Row after row of
green vines cling to wooden posts,
spiraling through twisted wire, left and right, left and right
so they may become drunk with the sun and fat with child.
The purple fruit, heads lolling like
revelers after a bacchanal,
cannot resist the gravity of soil and the inevitability of rain.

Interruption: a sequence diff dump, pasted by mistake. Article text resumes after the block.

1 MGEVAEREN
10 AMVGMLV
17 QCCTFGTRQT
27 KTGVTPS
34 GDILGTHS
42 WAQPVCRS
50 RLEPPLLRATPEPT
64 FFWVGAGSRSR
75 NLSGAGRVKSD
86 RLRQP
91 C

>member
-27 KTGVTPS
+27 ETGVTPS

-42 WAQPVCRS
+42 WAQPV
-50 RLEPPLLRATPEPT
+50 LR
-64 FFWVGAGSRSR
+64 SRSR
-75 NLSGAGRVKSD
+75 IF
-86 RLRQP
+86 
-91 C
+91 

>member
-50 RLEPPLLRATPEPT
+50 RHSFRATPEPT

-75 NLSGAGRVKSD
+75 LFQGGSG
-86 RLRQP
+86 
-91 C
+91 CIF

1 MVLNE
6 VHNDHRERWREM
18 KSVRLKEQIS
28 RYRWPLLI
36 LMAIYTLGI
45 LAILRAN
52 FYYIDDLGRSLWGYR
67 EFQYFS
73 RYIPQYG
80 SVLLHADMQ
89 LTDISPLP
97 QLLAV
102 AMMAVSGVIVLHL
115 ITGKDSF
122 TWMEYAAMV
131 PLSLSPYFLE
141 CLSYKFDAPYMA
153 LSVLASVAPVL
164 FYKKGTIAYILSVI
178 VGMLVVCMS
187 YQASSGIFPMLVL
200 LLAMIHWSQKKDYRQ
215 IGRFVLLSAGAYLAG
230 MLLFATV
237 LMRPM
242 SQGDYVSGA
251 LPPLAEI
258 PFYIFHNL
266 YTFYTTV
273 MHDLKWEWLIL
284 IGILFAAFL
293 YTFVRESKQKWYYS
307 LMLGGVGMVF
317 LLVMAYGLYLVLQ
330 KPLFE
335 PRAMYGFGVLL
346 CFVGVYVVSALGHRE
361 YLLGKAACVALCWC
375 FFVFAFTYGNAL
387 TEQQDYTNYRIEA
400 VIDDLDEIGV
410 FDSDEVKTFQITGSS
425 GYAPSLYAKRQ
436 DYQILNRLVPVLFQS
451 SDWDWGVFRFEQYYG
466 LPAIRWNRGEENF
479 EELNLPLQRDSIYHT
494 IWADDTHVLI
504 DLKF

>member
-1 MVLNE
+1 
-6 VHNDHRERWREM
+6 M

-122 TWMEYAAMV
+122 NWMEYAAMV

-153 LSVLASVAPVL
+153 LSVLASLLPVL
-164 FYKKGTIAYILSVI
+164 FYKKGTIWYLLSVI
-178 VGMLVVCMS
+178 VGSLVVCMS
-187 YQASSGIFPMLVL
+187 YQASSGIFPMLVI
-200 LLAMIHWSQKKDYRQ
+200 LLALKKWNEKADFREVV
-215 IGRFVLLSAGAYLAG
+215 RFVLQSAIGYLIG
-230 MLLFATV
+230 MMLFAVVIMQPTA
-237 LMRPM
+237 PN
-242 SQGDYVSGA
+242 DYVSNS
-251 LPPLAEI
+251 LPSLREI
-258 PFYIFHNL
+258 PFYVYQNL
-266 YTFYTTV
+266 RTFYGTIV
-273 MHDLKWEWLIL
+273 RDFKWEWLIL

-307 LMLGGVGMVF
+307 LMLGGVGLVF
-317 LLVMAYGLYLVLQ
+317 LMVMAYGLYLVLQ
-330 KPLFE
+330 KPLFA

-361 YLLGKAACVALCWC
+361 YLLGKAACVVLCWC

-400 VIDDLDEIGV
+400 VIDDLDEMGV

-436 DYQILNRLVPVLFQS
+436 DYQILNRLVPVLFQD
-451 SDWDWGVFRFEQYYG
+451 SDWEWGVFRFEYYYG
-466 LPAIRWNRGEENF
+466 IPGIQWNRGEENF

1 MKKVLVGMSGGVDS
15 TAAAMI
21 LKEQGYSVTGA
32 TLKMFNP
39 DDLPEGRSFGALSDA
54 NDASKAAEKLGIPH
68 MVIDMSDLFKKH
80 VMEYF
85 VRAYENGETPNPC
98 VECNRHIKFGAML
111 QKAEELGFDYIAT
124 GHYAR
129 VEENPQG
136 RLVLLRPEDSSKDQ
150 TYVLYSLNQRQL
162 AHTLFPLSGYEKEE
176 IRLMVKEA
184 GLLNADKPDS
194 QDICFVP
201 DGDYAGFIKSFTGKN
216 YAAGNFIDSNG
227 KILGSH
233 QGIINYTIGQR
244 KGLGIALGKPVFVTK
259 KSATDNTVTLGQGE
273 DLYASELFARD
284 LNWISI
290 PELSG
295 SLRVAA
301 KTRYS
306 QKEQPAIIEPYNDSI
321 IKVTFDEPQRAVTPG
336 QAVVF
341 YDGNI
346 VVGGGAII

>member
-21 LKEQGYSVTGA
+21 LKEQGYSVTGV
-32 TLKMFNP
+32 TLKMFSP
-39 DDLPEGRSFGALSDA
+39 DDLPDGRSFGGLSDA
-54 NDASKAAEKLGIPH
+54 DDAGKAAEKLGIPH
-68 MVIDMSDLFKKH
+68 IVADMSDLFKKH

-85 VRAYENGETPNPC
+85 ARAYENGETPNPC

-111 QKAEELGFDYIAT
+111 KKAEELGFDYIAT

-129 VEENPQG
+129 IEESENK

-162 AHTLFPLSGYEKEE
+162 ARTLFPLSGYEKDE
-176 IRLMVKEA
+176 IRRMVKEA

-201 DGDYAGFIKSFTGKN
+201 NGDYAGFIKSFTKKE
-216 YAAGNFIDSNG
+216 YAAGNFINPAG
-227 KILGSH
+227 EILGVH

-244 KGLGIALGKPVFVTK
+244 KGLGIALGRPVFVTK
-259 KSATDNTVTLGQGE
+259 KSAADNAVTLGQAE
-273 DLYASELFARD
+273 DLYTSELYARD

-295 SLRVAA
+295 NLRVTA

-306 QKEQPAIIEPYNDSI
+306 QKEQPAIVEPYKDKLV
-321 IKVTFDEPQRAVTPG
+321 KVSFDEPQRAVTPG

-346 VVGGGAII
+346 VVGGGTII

Their liquid dreams are soon pressed and stored in dark cellars,
illusion and pleasure aging before
into a palate yearning for the purpose of paradise.
But to taste a vintage with the perfect swell of sweetness,
beatifically pure and beyond the pale of inebriation
is perhaps to taste the wine at Cana, water free-flowing,
the cellar never empty, the vine always growing.